The U.S. Food and Drug Administration, or FDA, approved the use of low-frequency spinal cord stimulation in 1989 and went on to approve high-frequency stimulation in 2015. Today, 14,000 patients around the world turn to spinal cord stimulation every year to relieve chronic, hard-to-treat back and neck pain.
To better understand how spinal cord stimulation works, it helps to understand how your nervous system functions. One of your spine’s primary responsibilities is to provide the primary pathway for your central nervous system from your brain to every region in your body, and back again.
When there’s a problem with your nerves, the messages relayed back and forth between the problem and your brain are usually ones of pain.
Spinal cord stimulation delivers a small amount of electricity to disrupt this communication, preventing your brain from receiving the pain signal.
Dr. Bertram uses spinal cord stimulation to treat a host of nerve and spine issues, especially those that are unresponsive to other treatments, such as:
To see whether you’re responsive to spinal cord stimulation, Dr. Bertram starts with a trial run in the targeted area.
For this test, he inserts wires, which connect to an exterior transmitter. Dr. Bertram performs this procedure while you’re awake, under local anesthesia, to ensure proper placement of the wires into your epidural space.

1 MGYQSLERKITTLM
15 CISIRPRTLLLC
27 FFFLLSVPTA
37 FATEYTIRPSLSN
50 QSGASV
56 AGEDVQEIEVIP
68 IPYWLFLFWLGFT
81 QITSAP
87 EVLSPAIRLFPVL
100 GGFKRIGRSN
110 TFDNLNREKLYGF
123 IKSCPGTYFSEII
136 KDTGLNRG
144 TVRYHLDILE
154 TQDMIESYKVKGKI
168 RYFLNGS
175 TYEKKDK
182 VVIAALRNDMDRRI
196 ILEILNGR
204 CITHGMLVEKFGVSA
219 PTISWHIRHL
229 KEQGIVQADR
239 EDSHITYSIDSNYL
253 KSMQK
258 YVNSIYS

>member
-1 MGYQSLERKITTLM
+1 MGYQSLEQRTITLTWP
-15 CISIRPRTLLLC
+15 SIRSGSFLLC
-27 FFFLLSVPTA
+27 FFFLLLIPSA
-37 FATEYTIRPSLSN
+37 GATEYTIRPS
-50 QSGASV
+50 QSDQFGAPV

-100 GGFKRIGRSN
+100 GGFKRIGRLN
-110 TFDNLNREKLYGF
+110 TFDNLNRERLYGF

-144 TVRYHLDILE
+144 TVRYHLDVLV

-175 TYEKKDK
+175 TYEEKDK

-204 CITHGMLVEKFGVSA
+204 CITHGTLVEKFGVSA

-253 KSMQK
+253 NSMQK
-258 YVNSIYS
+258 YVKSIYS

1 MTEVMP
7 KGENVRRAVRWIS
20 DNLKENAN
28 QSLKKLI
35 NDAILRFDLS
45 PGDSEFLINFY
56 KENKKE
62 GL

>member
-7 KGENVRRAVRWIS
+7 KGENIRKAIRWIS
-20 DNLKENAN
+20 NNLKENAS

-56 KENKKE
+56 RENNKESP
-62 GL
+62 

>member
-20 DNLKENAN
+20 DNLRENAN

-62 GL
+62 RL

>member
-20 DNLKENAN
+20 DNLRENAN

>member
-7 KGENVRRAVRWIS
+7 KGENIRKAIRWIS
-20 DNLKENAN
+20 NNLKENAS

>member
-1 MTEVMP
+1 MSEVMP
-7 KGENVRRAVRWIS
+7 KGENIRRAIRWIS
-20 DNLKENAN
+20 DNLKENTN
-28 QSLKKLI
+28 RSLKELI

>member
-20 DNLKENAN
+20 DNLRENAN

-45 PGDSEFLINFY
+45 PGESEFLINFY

For the next several days or week, you control the level of stimulation to find one that works best for you.
Should your trial run prove successful in alleviating your pain, Dr. Bertram takes the next step and inserts a more permanent transmitter under your skin.
High-frequency spinal cord stimulation is relatively new, having received FDA approval in 2015, and it shows great promise in managing pain without resorting to pain medications or surgery. It’s also highly reversible — if the therapy doesn’t work, Dr. Bertram simply removes the wires and transmitter.
To learn more about the benefits of spinal cord stimulation, call Martin Bertram, MD, or book an appointment online.
At Martin Bertram, MD, we accept several insurance plans. Please contact our office if you do not see your insurance provider listed.